RIYAL NEW ORLEANS-A novel study led by the Institute of Human Reproductive Health conducted with the help of 76 women was published today in the Journal of Perinatology.
Dr. Eva Mancini Director of the Institute of Human Reproductive Health who headed the study explained that glycomics a key component of the COVID-19 vaccine is already being evaluated in a multiple test including oral supplementation with live polio virus by trained health care professionals. This is a first step before successful clinical trials aimed at treating COVID-19 patients with traditional vaccines.
The study led by Dr. Mancini was performed in collaboration with Dr. Erika Sardo from UCL Fabiola di Maule in Rome.
The study consisted of a questionnaire about RSV infection and the response of patients to a glycampetitive RT-PCR (glucocorticoid-1 receptor an antibody target for SARS-CoV) blood test. RSV is a viral vector for SARS-CoV-2 a virus that causes infection in the lungs of people with the virus. The IgG-1 IgG-1 receptor (immune polypeptide) expressed on the surface of the virus was tested together with the RSV vector. The use of RSV as a surrogate for RT-PCR can be important in the case of the experimental purposes of clinical trials for vaccines and treatments for COVID-19. The study used samples obtained by the Institut du Sacre-Cedent des Epidemiens du Calvermont a Paris13th of April 2020. Waists and genital swabs were also included when available.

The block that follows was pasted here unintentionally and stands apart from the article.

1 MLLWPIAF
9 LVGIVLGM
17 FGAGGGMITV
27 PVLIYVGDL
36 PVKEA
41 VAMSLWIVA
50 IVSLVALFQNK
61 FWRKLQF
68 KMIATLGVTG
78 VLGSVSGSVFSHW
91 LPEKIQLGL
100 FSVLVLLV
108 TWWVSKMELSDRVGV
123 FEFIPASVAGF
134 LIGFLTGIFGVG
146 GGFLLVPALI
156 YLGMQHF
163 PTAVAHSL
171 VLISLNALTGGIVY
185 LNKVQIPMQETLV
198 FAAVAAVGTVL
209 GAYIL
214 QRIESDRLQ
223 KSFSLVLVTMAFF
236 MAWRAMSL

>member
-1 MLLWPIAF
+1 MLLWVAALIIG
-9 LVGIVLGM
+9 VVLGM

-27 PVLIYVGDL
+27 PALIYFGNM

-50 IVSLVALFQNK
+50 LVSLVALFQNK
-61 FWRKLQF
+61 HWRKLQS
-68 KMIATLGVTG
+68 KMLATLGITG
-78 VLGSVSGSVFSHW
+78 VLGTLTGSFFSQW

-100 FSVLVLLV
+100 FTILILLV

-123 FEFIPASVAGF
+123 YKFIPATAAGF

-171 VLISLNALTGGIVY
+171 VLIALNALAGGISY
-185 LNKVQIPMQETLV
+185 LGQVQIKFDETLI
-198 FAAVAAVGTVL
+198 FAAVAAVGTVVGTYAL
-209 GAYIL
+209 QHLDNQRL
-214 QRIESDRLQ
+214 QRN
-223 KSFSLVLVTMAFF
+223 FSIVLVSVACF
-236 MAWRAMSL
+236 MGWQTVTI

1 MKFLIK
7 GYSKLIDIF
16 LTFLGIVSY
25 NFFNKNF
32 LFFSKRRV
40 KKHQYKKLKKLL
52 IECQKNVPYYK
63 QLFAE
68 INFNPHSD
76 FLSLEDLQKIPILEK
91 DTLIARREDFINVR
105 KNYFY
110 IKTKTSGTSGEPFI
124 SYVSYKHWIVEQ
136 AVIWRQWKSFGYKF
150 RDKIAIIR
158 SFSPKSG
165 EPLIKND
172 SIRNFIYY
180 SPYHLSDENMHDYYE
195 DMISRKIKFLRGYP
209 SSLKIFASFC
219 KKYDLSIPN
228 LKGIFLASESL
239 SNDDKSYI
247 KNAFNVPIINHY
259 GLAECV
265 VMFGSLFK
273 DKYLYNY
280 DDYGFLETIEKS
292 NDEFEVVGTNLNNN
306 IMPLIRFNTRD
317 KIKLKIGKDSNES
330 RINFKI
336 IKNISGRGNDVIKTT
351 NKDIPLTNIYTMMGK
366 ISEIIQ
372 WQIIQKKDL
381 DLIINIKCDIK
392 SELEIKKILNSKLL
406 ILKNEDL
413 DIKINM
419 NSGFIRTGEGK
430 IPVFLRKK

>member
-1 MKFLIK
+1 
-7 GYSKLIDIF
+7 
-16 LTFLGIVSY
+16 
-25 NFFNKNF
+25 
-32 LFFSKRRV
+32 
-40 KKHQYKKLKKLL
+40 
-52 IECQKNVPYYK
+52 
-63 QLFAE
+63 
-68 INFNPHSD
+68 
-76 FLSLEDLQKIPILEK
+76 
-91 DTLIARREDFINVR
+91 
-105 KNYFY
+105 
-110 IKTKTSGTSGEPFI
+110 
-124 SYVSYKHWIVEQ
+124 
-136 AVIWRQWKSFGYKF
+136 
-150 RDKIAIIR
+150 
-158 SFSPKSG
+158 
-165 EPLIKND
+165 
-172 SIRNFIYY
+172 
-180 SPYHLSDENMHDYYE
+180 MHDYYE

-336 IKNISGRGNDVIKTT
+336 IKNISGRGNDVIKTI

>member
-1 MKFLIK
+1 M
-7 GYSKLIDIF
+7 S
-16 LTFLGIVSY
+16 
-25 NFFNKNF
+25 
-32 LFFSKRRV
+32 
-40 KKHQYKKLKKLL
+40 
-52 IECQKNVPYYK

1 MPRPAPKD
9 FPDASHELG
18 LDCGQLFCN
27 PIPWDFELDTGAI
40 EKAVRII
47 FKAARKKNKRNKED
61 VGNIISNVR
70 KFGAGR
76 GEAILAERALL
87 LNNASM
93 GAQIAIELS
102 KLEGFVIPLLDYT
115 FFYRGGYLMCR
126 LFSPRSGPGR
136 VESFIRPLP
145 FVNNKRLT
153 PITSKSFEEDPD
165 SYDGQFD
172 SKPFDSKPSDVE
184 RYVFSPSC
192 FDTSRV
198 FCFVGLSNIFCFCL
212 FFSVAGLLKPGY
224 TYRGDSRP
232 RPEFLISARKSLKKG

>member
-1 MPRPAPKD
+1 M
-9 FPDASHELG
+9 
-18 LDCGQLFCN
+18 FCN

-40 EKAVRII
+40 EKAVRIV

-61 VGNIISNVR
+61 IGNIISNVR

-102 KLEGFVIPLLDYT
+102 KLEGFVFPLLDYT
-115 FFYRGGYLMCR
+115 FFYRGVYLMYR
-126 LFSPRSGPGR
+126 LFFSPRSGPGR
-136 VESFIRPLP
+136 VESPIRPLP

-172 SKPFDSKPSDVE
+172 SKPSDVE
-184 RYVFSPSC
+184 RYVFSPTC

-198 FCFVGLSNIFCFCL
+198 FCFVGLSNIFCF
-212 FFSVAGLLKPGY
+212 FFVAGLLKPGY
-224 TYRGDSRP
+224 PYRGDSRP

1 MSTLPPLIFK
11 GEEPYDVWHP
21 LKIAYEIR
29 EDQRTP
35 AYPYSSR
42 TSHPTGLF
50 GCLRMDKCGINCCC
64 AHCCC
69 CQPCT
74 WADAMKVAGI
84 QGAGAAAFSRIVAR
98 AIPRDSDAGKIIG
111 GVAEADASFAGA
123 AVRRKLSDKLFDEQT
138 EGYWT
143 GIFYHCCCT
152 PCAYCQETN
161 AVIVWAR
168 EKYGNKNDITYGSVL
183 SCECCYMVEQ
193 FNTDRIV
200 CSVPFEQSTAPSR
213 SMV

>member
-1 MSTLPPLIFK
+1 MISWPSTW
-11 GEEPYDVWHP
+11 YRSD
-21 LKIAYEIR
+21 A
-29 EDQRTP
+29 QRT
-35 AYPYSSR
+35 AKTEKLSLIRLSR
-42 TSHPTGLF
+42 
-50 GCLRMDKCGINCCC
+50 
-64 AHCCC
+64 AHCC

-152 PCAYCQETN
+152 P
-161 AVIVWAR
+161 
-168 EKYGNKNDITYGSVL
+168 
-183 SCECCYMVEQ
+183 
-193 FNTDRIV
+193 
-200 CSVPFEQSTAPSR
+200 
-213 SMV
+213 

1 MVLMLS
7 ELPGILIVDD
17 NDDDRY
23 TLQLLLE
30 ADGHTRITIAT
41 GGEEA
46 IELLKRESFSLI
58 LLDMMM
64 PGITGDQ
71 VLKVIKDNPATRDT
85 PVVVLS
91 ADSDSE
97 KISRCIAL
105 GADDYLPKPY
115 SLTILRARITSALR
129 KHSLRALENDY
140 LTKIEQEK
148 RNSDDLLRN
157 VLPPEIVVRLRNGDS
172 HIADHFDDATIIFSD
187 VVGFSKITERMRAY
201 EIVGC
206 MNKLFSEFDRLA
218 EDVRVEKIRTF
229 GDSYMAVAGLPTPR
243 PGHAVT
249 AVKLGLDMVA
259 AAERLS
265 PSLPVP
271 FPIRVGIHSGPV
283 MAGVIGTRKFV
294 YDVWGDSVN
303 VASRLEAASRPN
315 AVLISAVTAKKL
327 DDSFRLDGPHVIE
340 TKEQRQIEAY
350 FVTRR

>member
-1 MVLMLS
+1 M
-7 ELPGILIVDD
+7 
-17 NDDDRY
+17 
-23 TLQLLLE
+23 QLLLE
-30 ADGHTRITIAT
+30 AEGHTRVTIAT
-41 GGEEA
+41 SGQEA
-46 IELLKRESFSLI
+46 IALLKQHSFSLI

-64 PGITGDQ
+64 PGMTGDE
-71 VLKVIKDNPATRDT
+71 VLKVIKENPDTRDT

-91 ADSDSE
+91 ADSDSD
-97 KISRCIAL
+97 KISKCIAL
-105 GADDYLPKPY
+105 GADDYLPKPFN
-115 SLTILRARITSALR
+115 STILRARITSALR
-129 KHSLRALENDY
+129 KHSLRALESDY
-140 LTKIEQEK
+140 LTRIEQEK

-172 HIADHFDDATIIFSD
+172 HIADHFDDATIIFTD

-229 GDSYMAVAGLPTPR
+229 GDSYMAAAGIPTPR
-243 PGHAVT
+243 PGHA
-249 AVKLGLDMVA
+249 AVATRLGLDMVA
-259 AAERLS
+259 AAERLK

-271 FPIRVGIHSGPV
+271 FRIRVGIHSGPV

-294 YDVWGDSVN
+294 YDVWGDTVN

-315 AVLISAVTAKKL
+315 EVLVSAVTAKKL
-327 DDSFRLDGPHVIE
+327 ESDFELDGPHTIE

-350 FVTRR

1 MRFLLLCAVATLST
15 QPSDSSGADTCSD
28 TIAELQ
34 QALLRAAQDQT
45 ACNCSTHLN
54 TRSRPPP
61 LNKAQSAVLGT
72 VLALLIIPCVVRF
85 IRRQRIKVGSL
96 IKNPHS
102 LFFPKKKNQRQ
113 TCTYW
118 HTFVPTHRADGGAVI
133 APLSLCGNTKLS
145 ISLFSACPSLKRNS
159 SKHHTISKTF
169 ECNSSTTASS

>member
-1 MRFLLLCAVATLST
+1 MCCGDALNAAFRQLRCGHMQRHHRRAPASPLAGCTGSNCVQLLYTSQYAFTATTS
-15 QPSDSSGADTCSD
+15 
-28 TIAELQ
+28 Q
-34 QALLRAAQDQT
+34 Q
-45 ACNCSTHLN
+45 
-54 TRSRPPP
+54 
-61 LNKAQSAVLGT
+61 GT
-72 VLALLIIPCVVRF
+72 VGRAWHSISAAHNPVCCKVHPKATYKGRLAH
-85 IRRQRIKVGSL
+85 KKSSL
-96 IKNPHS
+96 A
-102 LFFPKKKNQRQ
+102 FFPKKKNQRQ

The researchers evaluated the results of 45 RH practitioners and 52 uninfected women aged between 16 and 80 years in Cincinnati Cincinnati and Cleveland. Thirty-eight participants (ranging in age from 14 to 47) did not have known prior RSV infection. Open-water attack nares tricuspid disorders hemophilia and polyps on biopsied skin were assessed. Nares and tricuspid were selected based on preclinical studies and patient interview results. Codeine intake was assessed before exposure to SARS-CoV-2. Dry-water blood samples were also tested.